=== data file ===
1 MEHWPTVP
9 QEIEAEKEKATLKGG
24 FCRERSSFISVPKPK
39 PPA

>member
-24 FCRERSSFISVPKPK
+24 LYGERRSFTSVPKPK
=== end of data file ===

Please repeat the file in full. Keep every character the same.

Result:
1 MEHWPTVP
9 QEIEAEKEKATLKGG
24 FCRERSSFISVPKPK
39 PPA

>member
-24 FCRERSSFISVPKPK
+24 LYGERRSFTSVPKPK